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Using the crisis to create better boards

Boards should view the current crisis as an opportunity to review the way they function. A healthy self-assessment can go a long way toward improving a company’s performance.

October 2009 | byAndrew Campbell and Stuart Sinclair

During tough times—and they haven’t been this tough for generations—directors are supposed to ask difficult questions about their companies. Yet they rarely ask hard questions about themselves, such as, “Are we the right people, asking the right questions, providing the right sort of leadership, challenging management in the most productive ways?” What’s more, except in the banking world, boards haven’t had to take the blame for practices they should have corrected early on.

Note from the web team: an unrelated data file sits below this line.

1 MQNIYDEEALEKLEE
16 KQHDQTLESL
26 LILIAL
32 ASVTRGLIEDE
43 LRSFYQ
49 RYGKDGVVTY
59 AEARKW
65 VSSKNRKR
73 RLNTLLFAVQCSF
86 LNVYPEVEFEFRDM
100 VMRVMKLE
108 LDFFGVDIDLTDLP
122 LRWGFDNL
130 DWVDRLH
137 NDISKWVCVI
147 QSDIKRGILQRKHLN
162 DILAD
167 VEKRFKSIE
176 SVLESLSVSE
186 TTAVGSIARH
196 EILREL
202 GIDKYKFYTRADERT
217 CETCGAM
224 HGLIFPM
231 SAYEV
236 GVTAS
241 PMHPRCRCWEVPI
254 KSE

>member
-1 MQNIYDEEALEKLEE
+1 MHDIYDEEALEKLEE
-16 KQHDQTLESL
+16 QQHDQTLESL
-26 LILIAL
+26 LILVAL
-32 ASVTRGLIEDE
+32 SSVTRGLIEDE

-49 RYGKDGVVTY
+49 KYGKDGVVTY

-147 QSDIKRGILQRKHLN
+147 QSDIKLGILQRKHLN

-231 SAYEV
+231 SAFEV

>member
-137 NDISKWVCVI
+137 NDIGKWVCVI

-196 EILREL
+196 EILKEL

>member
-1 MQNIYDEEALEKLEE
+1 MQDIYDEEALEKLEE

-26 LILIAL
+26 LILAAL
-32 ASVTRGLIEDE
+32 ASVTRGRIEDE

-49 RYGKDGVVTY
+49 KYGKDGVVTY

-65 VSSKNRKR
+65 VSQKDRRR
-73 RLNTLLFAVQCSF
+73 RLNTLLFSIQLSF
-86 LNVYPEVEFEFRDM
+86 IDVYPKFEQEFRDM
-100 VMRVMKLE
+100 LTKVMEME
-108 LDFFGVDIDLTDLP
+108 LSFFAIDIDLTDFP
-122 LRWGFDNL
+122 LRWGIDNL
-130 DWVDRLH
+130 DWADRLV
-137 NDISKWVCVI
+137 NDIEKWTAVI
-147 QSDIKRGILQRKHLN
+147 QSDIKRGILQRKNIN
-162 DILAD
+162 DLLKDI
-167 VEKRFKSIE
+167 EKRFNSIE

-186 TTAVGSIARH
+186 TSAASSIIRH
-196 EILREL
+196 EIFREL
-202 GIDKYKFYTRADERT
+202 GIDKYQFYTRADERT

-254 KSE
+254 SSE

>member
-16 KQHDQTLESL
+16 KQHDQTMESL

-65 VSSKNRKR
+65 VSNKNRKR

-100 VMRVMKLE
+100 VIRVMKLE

Today, boards are probably underreacting to the stresses—and opportunities—of economic turmoil. Directors themselves seem to agree: a McKinsey survey conducted in conjunction with an article published earlier this year1 showed that only half of the 186 directors responding thought their boards had met the demands of the crisis. Just 30 percent reported that a wider range of information was now presented at board meetings or that conversations were more frank than usual (exhibit). Even among directors who believed that their boards had responded effectively, overall, to the crisis, only 19 percent felt that those boards had really addressed the problems of talent management—meaning not only the composition of the board but also its role in hiring and remunerating senior executives.

Exhibit

Underreacting?

Directors noted a number of changes that their boards should have made—but did not.